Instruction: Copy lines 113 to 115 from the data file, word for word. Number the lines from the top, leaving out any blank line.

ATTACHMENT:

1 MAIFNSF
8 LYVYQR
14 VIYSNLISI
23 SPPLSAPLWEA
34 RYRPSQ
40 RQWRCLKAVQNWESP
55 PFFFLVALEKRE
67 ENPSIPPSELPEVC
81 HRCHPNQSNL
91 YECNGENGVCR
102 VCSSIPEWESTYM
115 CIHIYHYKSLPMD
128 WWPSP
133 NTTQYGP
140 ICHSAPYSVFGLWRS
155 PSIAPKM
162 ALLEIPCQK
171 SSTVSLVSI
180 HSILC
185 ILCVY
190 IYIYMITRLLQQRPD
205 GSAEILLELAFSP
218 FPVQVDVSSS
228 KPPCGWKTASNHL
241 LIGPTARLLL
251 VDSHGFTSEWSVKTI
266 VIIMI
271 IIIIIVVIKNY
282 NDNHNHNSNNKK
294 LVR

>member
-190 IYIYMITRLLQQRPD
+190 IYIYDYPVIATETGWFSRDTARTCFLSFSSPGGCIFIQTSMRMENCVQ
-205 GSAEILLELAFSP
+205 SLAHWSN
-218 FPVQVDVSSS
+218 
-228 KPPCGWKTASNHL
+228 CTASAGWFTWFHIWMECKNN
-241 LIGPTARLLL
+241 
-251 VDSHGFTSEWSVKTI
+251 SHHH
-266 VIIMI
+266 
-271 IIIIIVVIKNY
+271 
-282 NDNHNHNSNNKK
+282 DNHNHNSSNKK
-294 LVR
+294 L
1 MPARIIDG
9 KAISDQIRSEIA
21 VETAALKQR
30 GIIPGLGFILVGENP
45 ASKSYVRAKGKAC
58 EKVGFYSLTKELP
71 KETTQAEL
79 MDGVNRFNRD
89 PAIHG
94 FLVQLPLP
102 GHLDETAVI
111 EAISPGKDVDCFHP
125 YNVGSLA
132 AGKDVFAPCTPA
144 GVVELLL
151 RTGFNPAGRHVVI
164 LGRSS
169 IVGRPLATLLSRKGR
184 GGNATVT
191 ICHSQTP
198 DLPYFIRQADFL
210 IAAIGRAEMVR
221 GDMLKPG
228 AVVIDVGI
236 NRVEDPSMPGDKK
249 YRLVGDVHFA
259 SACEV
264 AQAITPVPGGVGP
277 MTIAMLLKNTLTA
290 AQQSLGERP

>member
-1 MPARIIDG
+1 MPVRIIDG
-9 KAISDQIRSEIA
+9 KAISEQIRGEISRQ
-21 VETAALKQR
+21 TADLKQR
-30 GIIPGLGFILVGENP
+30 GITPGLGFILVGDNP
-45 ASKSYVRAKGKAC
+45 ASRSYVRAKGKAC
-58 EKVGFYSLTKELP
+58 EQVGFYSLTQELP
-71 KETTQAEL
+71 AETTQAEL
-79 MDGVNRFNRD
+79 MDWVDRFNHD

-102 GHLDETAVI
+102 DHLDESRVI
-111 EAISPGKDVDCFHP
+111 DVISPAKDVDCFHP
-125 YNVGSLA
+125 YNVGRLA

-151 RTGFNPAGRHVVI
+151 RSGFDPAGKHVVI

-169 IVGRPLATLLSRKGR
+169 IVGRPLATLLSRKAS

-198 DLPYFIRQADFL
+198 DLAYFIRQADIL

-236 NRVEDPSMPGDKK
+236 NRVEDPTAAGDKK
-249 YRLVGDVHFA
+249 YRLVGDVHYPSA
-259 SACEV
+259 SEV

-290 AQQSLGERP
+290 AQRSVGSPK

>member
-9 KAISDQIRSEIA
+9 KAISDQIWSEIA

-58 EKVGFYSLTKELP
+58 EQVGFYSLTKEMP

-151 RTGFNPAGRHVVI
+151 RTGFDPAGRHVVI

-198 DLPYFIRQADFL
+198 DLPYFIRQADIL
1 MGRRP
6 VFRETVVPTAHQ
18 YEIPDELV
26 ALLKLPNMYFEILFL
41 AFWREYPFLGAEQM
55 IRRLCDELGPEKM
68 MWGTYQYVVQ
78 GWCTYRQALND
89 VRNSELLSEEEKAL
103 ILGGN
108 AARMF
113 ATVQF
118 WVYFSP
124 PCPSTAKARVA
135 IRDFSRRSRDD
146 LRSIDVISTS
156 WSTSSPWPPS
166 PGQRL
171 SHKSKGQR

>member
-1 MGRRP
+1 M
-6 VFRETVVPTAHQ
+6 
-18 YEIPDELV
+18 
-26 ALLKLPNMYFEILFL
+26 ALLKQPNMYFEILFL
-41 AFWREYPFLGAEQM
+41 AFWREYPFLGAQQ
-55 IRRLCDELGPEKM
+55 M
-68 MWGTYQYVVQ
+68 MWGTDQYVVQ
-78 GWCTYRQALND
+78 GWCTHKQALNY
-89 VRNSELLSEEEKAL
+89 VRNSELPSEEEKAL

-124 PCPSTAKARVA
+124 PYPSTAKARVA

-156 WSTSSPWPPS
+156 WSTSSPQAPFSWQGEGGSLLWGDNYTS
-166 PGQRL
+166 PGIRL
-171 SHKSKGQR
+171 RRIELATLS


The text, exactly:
-249 YRLVGDVHFA
+249 YRLVGDVHYPSA
-259 SACEV